Join jaguars.com senior editor Vic Ketchman as he tackles the fans' tough questions.
Scott from Jacksonville:
Do you really think the Jaguars have a shot at beating the Colts? If so, what do you think we will need to accomplish?
Vic: They'll have to stop Peyton Manning. There's no other way. The Colts defense is playing at too high of a level to win a shootout. You have to stop Manning.
William from Jacksonville:
Vic is blogging now? Vic is actually fired-up about blogging? This is high-tech stuff we're talking about. I think all of us old-time "Ask Vic" readers can accept it but there's one big fear. Since you have embraced high technology, does this mean you'll be upgrading the wardrobe and joining the well-dressed, $75 haircut, too much aftershave crowd?
Vic: No way, baby. Same old Vic; khaki pants, boys regular and Aqua Velva.
Jason from State College, PA:
I was at the game on Sunday, in the upper deck, and got hit with a few snowballs, like some of our players. What do you think of the raw hatred Browns fans have for the opposition? Do you believe it is because they haven't won a Super Bowl?
Vic: No, I think it's because there was snow. I think one of the problems in Cleveland is that for a long time throwing dog bones from the "Dawg Pound" was improperly regarded to be acceptable behavior. Cleveland's a good town. I like going back there to cover football.
Chase from Milford, MA:
What is your prediction for Sunday's showdown? Even without Leftwich, can the Jags beat the Colts and how will they do it?
Vic: I'm not ready, yet, to offer a prediction. I wanna see the hype play out this week. I'll make my prediction on the "Game Preview" video Cole Pepper and I do that appears on Thursday afternoon.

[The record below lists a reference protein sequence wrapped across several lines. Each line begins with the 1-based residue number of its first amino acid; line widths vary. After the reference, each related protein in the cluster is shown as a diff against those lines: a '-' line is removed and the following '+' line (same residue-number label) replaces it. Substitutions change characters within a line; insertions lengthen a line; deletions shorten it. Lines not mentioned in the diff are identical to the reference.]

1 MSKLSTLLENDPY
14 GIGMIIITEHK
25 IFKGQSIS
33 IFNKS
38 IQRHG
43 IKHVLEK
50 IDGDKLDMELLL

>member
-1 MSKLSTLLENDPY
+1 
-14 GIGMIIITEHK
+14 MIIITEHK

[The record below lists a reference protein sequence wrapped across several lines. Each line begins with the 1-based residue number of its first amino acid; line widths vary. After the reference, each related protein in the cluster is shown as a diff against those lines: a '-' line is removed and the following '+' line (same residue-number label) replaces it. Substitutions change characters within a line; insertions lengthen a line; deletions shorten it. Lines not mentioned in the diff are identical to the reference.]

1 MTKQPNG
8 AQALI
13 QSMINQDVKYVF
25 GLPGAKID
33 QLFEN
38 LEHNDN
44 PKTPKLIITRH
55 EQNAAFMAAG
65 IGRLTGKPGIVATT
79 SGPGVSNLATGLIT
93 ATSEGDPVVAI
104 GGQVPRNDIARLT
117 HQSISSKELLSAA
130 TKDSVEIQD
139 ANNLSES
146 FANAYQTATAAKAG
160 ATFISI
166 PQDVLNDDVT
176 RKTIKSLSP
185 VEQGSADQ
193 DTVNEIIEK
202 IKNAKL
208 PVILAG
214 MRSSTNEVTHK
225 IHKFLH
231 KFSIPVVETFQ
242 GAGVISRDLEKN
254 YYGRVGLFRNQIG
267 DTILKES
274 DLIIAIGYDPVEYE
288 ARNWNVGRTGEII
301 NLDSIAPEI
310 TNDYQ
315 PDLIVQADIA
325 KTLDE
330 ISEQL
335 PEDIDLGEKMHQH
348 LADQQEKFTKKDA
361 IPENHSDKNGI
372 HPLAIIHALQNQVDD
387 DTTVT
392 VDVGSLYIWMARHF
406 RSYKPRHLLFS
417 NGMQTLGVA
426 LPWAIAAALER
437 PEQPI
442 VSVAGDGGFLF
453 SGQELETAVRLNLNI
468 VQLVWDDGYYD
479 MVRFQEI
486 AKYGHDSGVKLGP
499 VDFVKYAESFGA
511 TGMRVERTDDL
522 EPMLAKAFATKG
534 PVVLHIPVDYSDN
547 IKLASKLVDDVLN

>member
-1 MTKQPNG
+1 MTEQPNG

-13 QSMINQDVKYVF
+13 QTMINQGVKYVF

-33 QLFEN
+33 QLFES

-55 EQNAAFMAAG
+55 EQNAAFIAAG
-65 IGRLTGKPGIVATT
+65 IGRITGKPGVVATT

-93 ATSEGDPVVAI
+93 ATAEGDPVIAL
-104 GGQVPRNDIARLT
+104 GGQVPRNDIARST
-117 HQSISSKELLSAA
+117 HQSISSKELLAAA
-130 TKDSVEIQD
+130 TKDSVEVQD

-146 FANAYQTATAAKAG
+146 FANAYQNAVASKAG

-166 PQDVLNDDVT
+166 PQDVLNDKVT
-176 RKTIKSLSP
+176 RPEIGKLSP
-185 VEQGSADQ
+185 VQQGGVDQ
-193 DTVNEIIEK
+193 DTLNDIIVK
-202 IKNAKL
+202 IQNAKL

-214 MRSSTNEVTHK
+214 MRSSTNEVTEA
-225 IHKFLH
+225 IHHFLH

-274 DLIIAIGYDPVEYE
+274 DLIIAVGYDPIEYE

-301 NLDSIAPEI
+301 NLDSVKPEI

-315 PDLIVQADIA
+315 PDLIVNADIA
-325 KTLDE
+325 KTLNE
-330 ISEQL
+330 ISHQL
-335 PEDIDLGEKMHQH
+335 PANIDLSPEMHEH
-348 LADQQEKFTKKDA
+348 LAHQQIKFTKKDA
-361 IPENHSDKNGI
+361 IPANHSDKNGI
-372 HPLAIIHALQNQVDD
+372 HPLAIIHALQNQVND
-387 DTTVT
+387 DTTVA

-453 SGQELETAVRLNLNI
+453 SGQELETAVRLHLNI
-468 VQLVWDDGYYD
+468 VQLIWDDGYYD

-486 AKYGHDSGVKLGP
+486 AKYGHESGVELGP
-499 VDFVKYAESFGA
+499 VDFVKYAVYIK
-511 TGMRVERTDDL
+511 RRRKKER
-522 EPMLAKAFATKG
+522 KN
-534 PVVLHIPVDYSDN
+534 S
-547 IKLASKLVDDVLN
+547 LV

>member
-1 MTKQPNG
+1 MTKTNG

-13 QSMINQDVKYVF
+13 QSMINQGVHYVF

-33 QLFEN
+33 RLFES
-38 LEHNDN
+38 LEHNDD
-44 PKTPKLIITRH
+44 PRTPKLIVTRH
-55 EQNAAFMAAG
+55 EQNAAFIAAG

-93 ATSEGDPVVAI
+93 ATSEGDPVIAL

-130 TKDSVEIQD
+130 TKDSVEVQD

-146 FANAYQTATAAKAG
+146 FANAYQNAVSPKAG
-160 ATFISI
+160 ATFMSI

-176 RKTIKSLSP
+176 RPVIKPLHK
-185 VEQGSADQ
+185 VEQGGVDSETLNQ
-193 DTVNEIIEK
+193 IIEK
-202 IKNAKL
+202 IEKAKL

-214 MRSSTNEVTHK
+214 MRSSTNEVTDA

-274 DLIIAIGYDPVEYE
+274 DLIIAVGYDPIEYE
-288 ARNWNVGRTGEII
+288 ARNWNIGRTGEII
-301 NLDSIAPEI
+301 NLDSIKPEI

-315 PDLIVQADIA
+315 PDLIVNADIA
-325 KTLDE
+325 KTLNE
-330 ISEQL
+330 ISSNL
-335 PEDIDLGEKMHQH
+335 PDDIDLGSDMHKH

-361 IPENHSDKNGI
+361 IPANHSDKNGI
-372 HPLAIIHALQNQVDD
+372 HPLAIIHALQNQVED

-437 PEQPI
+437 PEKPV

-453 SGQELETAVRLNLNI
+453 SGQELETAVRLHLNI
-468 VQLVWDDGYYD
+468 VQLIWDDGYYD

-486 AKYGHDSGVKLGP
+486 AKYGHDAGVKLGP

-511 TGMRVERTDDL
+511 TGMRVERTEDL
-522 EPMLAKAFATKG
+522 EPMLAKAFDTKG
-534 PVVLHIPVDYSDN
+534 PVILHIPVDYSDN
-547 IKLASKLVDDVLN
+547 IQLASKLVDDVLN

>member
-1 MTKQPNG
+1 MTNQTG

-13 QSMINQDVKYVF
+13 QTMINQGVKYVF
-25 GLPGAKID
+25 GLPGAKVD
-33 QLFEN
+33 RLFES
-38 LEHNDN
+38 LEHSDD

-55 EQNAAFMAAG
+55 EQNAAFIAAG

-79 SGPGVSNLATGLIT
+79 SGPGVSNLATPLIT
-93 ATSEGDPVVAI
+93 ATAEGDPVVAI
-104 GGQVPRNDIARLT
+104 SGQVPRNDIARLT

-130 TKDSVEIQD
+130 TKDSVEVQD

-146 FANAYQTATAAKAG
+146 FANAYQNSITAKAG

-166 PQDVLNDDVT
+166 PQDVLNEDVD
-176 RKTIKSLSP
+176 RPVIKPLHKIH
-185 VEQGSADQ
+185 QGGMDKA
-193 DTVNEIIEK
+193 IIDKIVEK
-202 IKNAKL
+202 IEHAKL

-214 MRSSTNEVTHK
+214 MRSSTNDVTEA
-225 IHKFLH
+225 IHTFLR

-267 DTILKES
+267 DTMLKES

Brian from Terre Haute, IN:
Like many of your readers, I too enjoy the new blog. You mentioned that it may have been hard to follow for those without access to TV or radio and so I wondered if your readers are aware that nfl.com runs real time play-by-play during the game. I had their site and yours open. It is the next best thing to actually seeing the game.
Vic: Thanks for the suggestion.
Alex from Las Vegas, NV:
How could the 1999 Titans have been a wild-card team when they played the Bills in the "Music City Miracle" at home?
Vic: A lot of times I don't give all of the details because I expect you to either know them or do a little research. In 1999, there were only three divisions in each conference. That meant three division title winners and three wild-card teams in each conference's playoff field. The top wild-card team, the number four seed, got homefield advantage in the wild-card round of the playoffs. The '99 Titans were the number four seed. The current format includes four division title winners and they are the only homefield teams. That's why I stated the opinion last week that if the NFL is going to weight division titles as heavily as they have in the current playoff format, I think all teams in the same divisions should play identical schedules. Now let's please move on from this.